“We have indicated our openness to measures for strengthening the non-proliferation objectives of the NSG. This includes our proposal for a binding bilateral agreement with India on non-testing,” he said, adding, “We are also mindful of the fact that the process can take some time due to complicated technical, political and legal issues that need to be addressed by the NSG.”
To a question about a trilateral meeting between Pakistan, Russia and China on Afghanistan in Moscow next month, he said that a working level meeting of the authorities from the three countries has already taken place.
He said the deteriorating security situation in Afghanistan has raised concerns about the spillover effects due to the presence of non-state actors and other elements there. He pointed out that there are several news reports as to how Islamic State is increasing its footprint in Afghanistan.
“Taliban are already operating from there. We are all aware that due to turmoil in Afghanistan for long, space has been created for foreign elements to gain hold there with huge loss to the Afghan people and the neighbourhood,” he added.
On the situation at the LoC and the Working Boundary, he said that India has deliberately escalated tension on the border, describing it as an attempt to divert international attention from the grim situation in the Indian-held Jammu and Kashmir, where the Indian occupation forces have unleashed a reign of terror on the innocent unarmed and defenceless civilians.
He said Pakistan has no desire to escalate this tension. “However, we have been forced to react but with maximum restraint. The word of caution from Pakistan side is to remind India of its responsibilities under bilateral arrangements and international law,” he added.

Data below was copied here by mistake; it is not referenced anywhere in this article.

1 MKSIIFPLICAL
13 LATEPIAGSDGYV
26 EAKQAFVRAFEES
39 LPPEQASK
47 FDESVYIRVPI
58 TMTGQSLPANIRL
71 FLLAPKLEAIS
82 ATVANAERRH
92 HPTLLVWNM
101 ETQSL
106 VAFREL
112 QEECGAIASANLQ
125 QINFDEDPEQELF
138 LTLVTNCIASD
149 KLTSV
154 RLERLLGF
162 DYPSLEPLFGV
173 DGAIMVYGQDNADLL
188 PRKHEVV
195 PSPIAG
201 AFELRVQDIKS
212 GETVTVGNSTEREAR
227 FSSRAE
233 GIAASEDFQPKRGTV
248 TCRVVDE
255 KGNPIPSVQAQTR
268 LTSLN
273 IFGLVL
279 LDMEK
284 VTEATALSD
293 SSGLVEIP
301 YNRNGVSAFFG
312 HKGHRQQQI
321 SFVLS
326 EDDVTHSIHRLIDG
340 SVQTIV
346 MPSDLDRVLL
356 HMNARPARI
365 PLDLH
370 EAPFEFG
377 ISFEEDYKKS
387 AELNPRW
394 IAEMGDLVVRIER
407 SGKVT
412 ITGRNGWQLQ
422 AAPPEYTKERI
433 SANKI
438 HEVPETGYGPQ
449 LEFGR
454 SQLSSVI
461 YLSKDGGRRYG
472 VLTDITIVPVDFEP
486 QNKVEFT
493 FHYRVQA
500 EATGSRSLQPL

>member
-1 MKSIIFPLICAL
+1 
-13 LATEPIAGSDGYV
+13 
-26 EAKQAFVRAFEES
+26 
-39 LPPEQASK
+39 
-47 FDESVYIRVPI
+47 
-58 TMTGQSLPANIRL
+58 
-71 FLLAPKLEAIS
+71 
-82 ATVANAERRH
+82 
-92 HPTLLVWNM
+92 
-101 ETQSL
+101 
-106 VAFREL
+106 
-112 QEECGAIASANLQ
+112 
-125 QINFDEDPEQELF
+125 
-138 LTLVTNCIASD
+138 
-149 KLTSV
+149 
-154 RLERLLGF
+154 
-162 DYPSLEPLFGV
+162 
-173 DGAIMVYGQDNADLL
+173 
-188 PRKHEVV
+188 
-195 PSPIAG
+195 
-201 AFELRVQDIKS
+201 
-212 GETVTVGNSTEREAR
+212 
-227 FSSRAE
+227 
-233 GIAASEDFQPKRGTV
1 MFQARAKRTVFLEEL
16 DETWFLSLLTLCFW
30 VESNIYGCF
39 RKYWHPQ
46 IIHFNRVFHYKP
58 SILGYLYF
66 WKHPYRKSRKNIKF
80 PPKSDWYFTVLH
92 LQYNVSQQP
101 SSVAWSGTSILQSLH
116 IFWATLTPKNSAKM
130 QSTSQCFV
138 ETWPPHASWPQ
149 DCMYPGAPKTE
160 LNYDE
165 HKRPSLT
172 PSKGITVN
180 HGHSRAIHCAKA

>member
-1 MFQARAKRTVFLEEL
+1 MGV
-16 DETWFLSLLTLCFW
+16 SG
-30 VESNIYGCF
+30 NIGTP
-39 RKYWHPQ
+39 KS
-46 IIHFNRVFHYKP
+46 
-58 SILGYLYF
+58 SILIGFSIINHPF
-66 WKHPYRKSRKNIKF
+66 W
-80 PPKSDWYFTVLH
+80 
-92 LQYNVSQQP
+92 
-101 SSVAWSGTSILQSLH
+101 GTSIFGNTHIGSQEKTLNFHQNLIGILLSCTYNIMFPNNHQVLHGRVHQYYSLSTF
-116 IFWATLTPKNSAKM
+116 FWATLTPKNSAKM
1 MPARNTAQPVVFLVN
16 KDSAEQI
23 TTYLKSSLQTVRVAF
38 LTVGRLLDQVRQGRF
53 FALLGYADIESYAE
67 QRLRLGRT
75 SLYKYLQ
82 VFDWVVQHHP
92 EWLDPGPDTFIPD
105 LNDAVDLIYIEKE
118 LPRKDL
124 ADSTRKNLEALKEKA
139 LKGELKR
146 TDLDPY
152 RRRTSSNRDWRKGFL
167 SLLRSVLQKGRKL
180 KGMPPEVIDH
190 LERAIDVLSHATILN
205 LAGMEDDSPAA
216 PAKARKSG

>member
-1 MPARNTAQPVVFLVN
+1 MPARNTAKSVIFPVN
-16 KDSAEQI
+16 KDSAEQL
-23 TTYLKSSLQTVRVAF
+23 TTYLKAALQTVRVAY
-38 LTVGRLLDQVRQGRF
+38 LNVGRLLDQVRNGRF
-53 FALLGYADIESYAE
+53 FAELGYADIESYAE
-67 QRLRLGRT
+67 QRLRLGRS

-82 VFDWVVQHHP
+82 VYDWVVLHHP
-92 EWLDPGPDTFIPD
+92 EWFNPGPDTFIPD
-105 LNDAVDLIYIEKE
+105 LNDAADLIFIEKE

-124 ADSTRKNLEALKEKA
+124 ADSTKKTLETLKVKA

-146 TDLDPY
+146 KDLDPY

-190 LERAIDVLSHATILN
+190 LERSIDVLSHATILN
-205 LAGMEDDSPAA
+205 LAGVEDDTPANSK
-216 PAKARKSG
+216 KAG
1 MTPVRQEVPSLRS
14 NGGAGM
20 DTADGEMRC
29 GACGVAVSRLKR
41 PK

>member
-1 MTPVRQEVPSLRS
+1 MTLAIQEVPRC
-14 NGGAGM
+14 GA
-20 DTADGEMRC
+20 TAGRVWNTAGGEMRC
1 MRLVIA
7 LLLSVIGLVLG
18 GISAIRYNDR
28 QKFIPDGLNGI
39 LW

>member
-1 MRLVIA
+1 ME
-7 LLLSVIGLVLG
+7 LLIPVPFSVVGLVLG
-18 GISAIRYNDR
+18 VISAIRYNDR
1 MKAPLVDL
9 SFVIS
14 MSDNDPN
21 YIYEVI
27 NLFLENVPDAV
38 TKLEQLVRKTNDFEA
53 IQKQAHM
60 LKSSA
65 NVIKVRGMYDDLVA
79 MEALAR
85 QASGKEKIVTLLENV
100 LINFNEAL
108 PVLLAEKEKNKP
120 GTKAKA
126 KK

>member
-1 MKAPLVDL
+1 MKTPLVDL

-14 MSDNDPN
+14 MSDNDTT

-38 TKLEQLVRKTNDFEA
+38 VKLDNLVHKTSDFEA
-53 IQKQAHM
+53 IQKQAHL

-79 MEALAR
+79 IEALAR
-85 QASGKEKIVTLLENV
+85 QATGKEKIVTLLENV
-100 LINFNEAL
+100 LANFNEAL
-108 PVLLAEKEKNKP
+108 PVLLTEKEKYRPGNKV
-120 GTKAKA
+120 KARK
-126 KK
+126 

Asked whether US President-elect Donald Trump has contacted Pakistan, as he has reached out to many countries, the spokesperson expressed his inability to confirm, saying, “I am not aware if we have received any call from the new US administration.”
However, he said the President and Prime Minister of Pakistan have already congratulated Trump on his victory. “We look forward to working with the new US administration closely,” he added.
Responding to a query about Turkish employees of Pak-Turk schools, he said all actions being taken by the Government of Pakistan in the matter are in accordance with national law and consistent with the actions taken against the parent organisation by the government of Turkey.
He said the organisation was registered under the ‘Charities Act’ in the Republic of Turkey and after the organisation was banned in the country of origin, its branches abroad have ceased to exist. He said the government is fully conscious of the importance of continued smooth functioning of these schools in which thousands of Pakistani students are enrolled.
He said that appropriate arrangements are being made to ensure uninterrupted running of these educational institutions, keeping in view the interest of the students as well as the employees.